Monday, February 20, 2017
BBC back to the depths with a second season of Blue Planet later in 2017 with Sir David Attenborough as narrator.
The BBC is following up Planet Earth II with a second season of Blue Planet that it did in 2001, with Sir David Attenborough (90) who will be the narrator of Blue Planet II set to debut later in 2017.
The 7-episode series from the BBC' Studios Natural History Unit, previously called Ocean but now renamed Blue Planet II, returns to the world's oceans with footage captured the past four years.
The show will bring viewers new sea creatures and phenomena captured with new camera technology ranging from the polar seas and coral atolls to the ocean depths, as well as the methane volcanoes erupting in the Gulf of Mexico and the "boiling sea" in the Pacific Ocean.
Blue Planet II will show new creatures like the hairy-chested Hoff crabs, snub fin dolphins that spit water through the air and a tool-using tusk fish filmed for the first time.
The camera team also captured the sophisticated hunting between a coral grouper and a reef octopus and giant trevally catching flying birds in mid-air. Cameras also take a dive with a sperm whale mother and calf into the deep.
New camera technology used include ultra high definition (HD) so-called "tow cams" filming predatory fish and dolphins front-on, as well as special suction cameras recording the view from the backs of large creatures like whale sharks and orcas.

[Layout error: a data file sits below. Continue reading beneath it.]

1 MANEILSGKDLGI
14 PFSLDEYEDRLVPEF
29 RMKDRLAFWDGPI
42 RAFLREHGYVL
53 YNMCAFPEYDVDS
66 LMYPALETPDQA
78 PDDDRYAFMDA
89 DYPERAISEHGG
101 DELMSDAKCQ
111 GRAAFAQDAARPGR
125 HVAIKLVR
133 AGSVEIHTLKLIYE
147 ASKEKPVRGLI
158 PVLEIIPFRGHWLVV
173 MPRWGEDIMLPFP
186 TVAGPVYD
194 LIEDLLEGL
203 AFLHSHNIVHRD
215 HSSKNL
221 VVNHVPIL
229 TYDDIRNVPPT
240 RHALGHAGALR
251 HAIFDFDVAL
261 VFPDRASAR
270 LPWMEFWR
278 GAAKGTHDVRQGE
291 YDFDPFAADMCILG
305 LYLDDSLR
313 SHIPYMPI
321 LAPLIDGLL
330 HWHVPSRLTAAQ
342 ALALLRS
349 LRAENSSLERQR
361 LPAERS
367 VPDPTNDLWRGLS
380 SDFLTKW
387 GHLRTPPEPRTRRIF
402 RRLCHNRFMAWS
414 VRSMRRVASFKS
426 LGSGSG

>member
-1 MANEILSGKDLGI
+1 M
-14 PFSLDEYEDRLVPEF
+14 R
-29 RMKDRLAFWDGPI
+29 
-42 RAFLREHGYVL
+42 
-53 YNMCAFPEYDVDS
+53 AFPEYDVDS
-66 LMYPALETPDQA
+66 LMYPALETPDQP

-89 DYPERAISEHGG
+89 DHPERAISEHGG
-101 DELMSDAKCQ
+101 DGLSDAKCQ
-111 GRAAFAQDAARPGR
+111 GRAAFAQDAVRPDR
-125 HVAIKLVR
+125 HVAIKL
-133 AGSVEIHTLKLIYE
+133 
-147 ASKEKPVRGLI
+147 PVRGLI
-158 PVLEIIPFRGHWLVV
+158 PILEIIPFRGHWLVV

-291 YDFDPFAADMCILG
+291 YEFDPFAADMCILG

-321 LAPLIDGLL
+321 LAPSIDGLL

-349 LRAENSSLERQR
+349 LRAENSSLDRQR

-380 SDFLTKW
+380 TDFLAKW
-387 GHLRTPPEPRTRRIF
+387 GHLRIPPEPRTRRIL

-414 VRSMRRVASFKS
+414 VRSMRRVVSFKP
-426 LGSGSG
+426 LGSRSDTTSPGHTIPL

Two unmanned submersibles were also used, recording footage from 1 000 metres under the Antarctic Ocean.
In a BBC statement Sir David Attenborough says "I am truly thrilled to be joining this new exploration of the underwater worlds which cover most of our planet, yet are still its least known".
"The oceans are the most exciting place to be right now, because new scientific discoveries have given us a new perspective of life beneath the waves," says James Honeyborne, Blue Planet II executive producer.
"Blue Planet II is taking its cue from these breakthroughs, unveiling unbelievable new places, extraordinary new behaviours and remarkable new creatures. Showing a contemporary portrait of marine life, it will provide a timely reminder that this is a critical moment for the health of the world’s oceans".
Tom McDonald, the head of commissioning, at the BBC's natural history and specialist factual division says "Blue Planet II promises to combine the exceptional craftsmanship that our audiences have come to expect from BBC Natural History with genuinely new revelations about the creatures and habitats of the world's oceans".
"I have no doubt it will thrill and delight the audience and deliver a new benchmark in natural history film-making."